1. Covering prep sports allows you more access to the coaches and players. When writing a feature, this allows for an easy access one-on-one interview.

2. Networking is very important to succeed in journalism.

3. Try to find an angle to give your story something that other writers don't have, make it unique.

Diana Friedman said...

Diana Friedman

Three things that stuck with me from Alan Goldenbach are:

1. Who you know is very important. Working hard is required either way, but sometimes it really isn't enough.

2. Covering high school sports sets you up automatically with the ability to be unique by sheer volume; there are less people covering the games.

3. There is never a limit to how many people you should talk to. You never know what angle your story might take on, or what might become important.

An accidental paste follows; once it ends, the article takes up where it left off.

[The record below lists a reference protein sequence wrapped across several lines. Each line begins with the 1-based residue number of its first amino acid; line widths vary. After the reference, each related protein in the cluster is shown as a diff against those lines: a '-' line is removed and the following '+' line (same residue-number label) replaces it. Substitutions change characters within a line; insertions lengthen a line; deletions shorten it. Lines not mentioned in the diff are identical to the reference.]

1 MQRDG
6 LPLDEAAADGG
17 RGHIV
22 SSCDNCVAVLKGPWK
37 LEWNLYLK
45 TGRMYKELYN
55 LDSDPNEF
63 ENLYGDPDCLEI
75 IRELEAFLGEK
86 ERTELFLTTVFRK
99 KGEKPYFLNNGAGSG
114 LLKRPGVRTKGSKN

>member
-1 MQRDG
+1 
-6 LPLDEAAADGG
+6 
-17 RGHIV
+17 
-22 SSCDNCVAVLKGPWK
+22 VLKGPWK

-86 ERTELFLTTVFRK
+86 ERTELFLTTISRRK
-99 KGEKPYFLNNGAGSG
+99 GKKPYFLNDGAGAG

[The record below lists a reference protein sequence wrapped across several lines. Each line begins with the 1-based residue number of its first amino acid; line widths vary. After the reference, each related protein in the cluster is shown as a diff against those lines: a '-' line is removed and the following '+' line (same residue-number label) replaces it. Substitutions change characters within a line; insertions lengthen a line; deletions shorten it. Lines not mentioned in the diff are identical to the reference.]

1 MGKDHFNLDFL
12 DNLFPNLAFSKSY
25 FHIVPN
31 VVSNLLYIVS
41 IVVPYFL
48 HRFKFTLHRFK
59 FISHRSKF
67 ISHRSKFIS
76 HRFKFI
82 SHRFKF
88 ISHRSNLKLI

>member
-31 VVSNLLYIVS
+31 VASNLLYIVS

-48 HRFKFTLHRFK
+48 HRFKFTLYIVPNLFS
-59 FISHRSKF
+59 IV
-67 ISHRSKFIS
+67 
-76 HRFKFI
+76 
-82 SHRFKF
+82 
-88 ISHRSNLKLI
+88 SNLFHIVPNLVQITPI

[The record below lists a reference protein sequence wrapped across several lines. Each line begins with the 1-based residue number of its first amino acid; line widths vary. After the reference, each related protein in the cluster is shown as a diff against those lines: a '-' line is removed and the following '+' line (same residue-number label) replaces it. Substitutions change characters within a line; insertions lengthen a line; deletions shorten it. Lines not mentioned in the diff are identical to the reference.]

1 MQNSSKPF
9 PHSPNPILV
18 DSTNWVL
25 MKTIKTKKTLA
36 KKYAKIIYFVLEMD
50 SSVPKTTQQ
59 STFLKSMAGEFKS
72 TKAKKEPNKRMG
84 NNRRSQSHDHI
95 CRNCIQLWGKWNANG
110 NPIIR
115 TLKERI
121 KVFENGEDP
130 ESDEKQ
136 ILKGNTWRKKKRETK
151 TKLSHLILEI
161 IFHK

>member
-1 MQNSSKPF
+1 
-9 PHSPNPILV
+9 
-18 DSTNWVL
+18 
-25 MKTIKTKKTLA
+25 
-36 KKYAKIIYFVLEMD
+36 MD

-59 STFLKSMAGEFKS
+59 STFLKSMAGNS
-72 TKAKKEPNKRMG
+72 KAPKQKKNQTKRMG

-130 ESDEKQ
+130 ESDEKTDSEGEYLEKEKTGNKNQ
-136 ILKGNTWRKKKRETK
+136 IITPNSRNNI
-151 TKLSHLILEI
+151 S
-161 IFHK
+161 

Ben said...

Three things I took away from Alan Goldenbach's visit:

1. The key to being successful in the field of sports journalism is being able to decipher between good and bad information.

2. When writing a game report or story, acting like a businessman trying to sell a product in the 1st paragraph only help readers stay attached to your story.

3. Covering high school sports provides reporters with a platform different than professional and collegiate sports due to the accessibility in speaking to athletes, coaches, and even family members.

Fox Parker said...

Three Things I learned from Alan Goldenbach:

1) That High School sports allows a sports writer to be unique and stand out.

2) It is important to go back and look at your writing and to always strive to improve your writing

3) When writing a story about a star athlete it is vital to find something about that person that makes he or she relatable.